One of my favorite columnists (and a friend) is Gene “The Tech Night Owl” Steinberg. Usually, I agree with the Owl, but in a recent column (http://macosg.me/2/rz) he predicted that, by 2015, most of us will rely on an iPad or its successor for most computing-related tasks. However, I just can’t see it.
Gene says that only a small number of high-end content creators will continue to depend on the old fashioned personal computer and input devices like current Macs. “Certainly the stellar success of the iPad shows that a lot of people are ready to embrace different user interfaces,” he writes. “… On the long haul, the natural evolution of the iPad and iOS are sure to cause a revolution in the personal computer universe.”
As I’ve said before, I find the iPad to be a great, portable device for media and content consumption. For content creation, well, not so much. I do lots of writing/reporting/researching, and usually have several apps (Pages, Mail, Safari, Address Book, iCal, Pixelmator and iTunes) open at once. I need to be able to view multiple windows and jump from app to app with ease. Doing that is a bit awkward on a 13-inch MacBook; it’s more trouble than it’s worth on an iPad.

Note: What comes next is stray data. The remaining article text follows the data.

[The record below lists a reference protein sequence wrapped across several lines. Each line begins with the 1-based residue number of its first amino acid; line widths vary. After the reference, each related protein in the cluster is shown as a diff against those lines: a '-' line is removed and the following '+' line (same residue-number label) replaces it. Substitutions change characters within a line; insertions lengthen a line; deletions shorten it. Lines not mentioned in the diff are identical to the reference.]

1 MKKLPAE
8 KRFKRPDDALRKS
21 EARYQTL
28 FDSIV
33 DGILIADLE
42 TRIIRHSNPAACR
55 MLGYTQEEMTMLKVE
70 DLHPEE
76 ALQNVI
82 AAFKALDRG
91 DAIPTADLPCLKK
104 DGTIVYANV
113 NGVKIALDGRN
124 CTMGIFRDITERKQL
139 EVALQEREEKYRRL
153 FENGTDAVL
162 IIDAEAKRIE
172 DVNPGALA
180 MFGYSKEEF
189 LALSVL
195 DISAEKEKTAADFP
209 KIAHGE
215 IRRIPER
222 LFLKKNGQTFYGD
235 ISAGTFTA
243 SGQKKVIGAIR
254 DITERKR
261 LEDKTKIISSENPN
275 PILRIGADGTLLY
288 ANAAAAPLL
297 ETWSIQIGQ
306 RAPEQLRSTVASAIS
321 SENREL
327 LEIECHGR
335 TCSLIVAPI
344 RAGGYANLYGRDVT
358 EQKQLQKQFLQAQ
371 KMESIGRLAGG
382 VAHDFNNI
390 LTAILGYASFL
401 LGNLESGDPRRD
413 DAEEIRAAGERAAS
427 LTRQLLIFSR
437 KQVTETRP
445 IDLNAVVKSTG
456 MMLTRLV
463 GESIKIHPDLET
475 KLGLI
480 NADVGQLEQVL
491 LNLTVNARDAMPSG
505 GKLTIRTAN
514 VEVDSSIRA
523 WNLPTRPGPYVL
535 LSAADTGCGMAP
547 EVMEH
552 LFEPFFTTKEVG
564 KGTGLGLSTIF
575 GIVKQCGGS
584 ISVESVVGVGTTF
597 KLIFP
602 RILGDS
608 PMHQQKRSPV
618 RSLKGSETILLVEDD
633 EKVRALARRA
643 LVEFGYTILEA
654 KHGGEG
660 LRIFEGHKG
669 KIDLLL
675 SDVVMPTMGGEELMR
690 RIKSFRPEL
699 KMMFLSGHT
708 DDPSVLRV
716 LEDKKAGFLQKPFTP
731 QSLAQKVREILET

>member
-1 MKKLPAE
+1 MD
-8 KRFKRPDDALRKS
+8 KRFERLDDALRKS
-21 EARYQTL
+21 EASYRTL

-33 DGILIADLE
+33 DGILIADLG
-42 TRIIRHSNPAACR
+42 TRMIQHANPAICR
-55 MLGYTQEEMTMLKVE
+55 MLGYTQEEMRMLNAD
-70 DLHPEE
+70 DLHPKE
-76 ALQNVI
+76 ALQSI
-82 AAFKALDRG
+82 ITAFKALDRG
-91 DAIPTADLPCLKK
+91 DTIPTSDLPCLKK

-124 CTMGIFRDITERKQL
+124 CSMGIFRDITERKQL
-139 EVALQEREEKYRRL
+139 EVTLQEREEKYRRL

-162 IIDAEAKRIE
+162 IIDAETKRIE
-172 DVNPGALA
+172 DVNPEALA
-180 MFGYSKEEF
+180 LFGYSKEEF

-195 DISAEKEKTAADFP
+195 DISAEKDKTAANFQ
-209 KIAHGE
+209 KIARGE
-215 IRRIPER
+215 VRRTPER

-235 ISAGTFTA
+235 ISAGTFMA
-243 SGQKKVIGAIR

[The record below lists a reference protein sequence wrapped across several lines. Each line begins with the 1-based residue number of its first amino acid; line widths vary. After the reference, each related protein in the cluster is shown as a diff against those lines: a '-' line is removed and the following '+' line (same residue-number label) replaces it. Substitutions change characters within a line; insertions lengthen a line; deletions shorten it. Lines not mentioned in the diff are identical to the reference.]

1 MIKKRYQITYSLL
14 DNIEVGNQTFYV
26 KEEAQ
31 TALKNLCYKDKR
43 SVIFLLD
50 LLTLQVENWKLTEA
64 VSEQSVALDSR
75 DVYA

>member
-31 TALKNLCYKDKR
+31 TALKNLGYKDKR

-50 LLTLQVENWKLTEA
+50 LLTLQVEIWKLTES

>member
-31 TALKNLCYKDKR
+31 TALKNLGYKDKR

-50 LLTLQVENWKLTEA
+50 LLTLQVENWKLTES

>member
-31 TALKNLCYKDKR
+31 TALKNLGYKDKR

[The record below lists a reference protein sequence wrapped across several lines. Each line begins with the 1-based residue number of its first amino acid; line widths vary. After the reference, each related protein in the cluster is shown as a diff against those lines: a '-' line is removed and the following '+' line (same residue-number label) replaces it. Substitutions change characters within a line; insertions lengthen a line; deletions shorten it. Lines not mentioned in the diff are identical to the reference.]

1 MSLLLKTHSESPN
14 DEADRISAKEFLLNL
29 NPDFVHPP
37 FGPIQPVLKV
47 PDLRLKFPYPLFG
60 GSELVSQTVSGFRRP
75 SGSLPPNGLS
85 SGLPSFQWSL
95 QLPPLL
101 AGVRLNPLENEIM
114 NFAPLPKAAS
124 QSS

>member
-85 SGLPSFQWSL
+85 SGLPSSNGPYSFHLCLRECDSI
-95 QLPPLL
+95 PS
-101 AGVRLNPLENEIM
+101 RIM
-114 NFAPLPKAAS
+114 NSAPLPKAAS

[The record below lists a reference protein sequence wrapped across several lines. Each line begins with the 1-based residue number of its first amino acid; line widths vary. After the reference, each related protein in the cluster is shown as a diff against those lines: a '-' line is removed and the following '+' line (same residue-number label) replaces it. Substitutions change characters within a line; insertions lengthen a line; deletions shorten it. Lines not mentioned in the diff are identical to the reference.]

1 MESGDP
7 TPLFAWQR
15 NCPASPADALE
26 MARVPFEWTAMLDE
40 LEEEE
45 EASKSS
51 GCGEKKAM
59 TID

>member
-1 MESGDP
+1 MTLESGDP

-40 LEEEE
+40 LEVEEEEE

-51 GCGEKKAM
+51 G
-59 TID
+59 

What’s more, studies show that an increasing number of folks are watching TV and video on their computers. If anything, desktops with bigger screens should grow in popularity as this trend continues.
In my scenario/prediction, I see people increasingly using an all-in-one such as the iMac for their content creation and using an iPad as a Mac companion to listen to music, watch videos, check email, surf the web, read ebooks, and write only short bits of text. High end content creators will still need Mac Pros. Road warriors and those unable to do the bulk of their computing work on a desktop will need dedicated laptops such as the MacBook or MacBook Pro.
Of course, if the iOS continues to get beefier and more powerful, I may be wrong and Gene may be right. There are, I admit, several pundits who have predicted a slow fade for the traditional computer, especially the desktop.
But I just can’t see it. And there are certainly no sales figures to indicate this is happening.
— Dennis Sellers